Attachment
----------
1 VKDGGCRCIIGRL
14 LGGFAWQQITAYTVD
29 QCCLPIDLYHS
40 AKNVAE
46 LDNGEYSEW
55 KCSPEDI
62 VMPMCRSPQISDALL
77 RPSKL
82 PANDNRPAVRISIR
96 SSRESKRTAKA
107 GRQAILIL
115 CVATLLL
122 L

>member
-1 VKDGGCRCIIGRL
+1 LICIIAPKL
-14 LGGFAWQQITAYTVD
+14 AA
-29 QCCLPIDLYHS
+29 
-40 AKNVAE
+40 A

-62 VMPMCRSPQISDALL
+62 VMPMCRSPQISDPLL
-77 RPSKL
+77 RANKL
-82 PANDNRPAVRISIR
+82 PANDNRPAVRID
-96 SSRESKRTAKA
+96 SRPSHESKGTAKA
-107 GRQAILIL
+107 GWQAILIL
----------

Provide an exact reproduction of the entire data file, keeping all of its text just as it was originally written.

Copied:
1 VKDGGCRCIIGRL
14 LGGFAWQQITAYTVD
29 QCCLPIDLYHS
40 AKNVAE
46 LDNGEYSEW
55 KCSPEDI
62 VMPMCRSPQISDALL
77 RPSKL
82 PANDNRPAVRISIR
96 SSRESKRTAKA
107 GRQAILIL
115 CVATLLL
122 L

>member
-1 VKDGGCRCIIGRL
+1 LICIIAPKL
-14 LGGFAWQQITAYTVD
+14 AA
-29 QCCLPIDLYHS
+29 
-40 AKNVAE
+40 A

-62 VMPMCRSPQISDALL
+62 VMPMCRSPQISDPLL
-77 RPSKL
+77 RANKL
-82 PANDNRPAVRISIR
+82 PANDNRPAVRID
-96 SSRESKRTAKA
+96 SRPSHESKGTAKA
-107 GRQAILIL
+107 GWQAILIL